Russel Ward, The Australian Legend - Book Review Essay

This essay has a total of 1234 words and 6 pages.

Russel Ward, The Australian Legend - Book Review

When writing the "big picture" histories, historians often overlook or exaggerate certain
aspects of Australian history to make their point. Discuss with reference to one the
recommended texts.


The book "The Australian Legend", written by Russell Ward and published in 1958 speaks
mainly of "Australian Identity". It looks at nationalism and what has formed our
self-image. There are many aspects that are left overlooked however, as the Authour makes
his assumptions. Significant parts of society are neglected consideration, these include
those that weren't from the bush, non-British immigrants, the Aboriginal people and women.
Also the use of romanticised and exaggerated evidence causes an imbalance in his
conclusions.


Ward's main reason for writing "The Australian Legend" was to portray the typical
Australian's perception of himself. He admitted that the book was not intended to be a
history of Australia, and it wasn't. What the narrative does do however, is trace and
explore the source of what he referred to as the "national mystique". Ward bases his work
on the opinion that the 'Australian spirit' is somehow intimately connected with the bush
and that it derives rather from the common folk than from the more respectable sections of
society. He treats this assumption methodically, using literary and historical evidence.
The majority of the evidence, are extracts taken from the Sydney Bulletin, a paper edited
by J.F Archibald. Writers included "the three greatest 'nationalist' writers of the
'nineties", as Ward called them. They were Banjo Paterson, Henry Lawson, and Joseph
Furphy. Ward believed that their works were hard fact - a reflection of the emergence of a
distinctively Australian way of life in the outback. This evidence however is rather
selective. It appears that Ward has only chosen to include the works that support his
version of the 'Australian identity', intentionally leaving out works by the
aforementioned writers that gave reference to anyone not fitting his description of
'typical', ie. women, foreigners, aboriginals and city-dwellers.


The Australian bush legend, Ward believed, came to its climax in the 1880s. He mentions
that it was during this time that the majority of the population were native-born, white
males who enjoyed the works of writers such as Paterson and Lawson. It was men like these,
he says, that brought the city and the country closer together by their romanticism of the
bush ethos. Russel Ward generalised Australians, granting us attributes such as mateship,
egalitarianism and anti-authoritarianism:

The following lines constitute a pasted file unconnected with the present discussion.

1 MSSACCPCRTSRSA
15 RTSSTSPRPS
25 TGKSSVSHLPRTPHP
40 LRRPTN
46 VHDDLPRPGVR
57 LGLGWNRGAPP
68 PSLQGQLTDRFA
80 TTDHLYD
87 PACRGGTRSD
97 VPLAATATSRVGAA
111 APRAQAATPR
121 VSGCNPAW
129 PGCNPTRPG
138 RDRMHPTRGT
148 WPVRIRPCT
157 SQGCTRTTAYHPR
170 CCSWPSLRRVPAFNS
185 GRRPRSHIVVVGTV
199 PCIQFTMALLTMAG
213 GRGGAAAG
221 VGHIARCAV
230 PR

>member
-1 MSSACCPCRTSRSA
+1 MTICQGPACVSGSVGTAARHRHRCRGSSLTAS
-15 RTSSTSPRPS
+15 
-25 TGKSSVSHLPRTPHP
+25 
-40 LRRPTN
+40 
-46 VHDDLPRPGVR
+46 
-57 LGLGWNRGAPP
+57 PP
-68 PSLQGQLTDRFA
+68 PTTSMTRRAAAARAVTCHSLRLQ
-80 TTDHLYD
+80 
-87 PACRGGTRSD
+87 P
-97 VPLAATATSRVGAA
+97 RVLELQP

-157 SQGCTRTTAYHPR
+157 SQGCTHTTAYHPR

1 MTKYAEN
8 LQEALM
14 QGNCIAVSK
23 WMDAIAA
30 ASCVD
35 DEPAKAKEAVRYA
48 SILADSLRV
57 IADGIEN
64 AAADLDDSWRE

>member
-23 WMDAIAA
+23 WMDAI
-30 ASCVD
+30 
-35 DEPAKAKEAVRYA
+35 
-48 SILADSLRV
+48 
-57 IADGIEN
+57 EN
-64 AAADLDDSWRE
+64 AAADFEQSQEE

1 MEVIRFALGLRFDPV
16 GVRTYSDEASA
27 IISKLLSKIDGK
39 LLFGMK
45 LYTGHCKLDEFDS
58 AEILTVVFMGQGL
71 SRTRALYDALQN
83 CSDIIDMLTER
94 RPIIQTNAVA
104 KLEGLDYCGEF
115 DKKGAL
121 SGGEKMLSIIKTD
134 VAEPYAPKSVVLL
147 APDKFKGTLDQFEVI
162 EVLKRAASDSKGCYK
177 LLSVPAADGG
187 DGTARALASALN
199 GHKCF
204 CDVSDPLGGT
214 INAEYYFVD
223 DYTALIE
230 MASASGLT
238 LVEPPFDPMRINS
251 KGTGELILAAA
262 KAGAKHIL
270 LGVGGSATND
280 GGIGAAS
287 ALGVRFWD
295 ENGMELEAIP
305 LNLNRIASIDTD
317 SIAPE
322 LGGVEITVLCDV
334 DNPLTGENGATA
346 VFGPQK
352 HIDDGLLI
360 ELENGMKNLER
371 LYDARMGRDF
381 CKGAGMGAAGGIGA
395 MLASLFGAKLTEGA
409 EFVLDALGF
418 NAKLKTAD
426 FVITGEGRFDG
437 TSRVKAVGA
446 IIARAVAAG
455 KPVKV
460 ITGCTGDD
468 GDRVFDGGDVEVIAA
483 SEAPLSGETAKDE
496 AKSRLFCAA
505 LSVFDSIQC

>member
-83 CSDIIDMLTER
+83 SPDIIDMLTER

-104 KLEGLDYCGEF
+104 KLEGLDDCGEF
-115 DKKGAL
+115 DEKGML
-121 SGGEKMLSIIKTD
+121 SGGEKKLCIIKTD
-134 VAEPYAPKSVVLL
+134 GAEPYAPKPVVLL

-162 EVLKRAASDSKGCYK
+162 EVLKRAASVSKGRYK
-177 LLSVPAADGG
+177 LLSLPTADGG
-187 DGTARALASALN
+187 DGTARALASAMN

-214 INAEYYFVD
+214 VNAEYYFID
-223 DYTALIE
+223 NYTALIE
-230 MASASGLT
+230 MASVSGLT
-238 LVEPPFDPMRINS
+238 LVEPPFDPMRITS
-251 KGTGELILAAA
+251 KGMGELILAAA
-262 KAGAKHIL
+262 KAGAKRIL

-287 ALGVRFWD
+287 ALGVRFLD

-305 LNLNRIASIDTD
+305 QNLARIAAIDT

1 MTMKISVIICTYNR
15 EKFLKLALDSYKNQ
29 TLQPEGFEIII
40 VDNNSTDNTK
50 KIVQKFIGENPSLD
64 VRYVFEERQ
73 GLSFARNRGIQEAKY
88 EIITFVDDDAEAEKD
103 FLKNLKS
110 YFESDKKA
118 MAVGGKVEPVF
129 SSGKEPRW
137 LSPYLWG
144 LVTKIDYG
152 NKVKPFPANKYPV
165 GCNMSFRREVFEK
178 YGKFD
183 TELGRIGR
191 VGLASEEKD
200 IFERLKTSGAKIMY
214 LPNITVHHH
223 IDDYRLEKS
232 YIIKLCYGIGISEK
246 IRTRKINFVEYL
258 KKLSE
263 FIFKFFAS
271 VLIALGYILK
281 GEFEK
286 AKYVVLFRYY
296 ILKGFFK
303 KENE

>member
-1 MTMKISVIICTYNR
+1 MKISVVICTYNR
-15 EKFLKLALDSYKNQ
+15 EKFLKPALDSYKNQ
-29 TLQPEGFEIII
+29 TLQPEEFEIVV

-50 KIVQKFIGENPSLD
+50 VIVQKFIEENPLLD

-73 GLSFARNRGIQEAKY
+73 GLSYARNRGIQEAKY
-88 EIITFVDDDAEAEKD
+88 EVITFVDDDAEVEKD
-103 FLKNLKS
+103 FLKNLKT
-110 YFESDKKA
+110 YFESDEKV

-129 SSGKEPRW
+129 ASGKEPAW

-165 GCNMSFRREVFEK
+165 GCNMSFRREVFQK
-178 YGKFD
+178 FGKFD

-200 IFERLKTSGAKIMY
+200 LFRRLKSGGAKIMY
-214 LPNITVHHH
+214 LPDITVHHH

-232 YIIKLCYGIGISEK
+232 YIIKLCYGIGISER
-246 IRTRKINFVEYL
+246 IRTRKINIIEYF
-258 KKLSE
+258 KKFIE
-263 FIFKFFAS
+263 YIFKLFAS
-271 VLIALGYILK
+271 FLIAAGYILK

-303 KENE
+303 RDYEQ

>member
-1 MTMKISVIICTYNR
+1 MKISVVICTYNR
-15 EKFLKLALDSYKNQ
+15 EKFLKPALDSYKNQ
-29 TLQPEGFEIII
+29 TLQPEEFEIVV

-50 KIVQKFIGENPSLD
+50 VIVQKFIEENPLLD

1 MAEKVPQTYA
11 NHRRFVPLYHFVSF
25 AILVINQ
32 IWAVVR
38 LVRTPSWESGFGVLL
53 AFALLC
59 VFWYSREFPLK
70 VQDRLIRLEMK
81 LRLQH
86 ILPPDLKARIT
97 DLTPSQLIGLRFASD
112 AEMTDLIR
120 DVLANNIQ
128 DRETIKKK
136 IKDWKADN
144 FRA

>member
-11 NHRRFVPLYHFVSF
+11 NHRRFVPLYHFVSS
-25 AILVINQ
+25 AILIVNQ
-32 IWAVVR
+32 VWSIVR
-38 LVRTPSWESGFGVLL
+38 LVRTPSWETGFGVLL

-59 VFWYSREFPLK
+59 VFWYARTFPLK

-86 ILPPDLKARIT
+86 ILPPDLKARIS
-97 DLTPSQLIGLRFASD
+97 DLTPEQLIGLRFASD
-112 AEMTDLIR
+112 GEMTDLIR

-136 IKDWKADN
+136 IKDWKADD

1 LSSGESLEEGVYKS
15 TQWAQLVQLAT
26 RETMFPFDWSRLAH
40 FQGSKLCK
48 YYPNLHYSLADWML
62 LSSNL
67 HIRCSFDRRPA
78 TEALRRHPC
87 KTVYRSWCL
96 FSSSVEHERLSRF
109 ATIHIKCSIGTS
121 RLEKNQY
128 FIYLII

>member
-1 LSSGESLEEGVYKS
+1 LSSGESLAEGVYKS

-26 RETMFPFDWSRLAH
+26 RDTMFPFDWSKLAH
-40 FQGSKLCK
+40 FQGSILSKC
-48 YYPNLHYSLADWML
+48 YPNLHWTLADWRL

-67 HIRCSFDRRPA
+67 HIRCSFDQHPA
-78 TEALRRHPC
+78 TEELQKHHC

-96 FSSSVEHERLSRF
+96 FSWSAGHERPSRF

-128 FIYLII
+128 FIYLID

"According to the myth the typical Australian is a practical man, rough and ready in his
manners and quick to decry any appearance of affection in others. He is a great
improviser, ever willing to have a go at anything, but willing to be content with a task
done in a way that is near enough. [...] He swears hard and consistently, gambles heavily
and often, and drinks deeply on occasion [...] he is usually taciturn rather than
talkative. [...] he believes that Jack is not only as good as his master, but, at least in
principle, probably a good deal better, and so he is a great knocker of eminent people.
[...] He is a fiercely independent person who hates officiousness and authority. [...]
will stick by his mates through thick and thin, even if he thinks they may be in the
wrong."


This extract shows the extent of the stereotyping that is evident in Ward's text. He makes
very broad generalisations and portrays them as fact. Notice the masculinity within this
extract as well as the absence of groups within the population other than white men. This
is a one-sided portrayal of the Australian people which is far from balanced. Although
most of the population lived in the city, Ward stated that "a specifically Australian
outlook grew up first among the bush workers in the Australian pastoral industry, and this
group has had an influence, completely disproportionate to its numerical and economic
strength, on the attitudes of the whole Australian community". This statement is only
half-proven. His book does provide evidence that a 'specifically Australian outlook' rose
from the bushmen, but provides no evidence to confirm that it has had an influence 'on the
attitudes of the whole Australian community.'


Continues for 3 more pages >>




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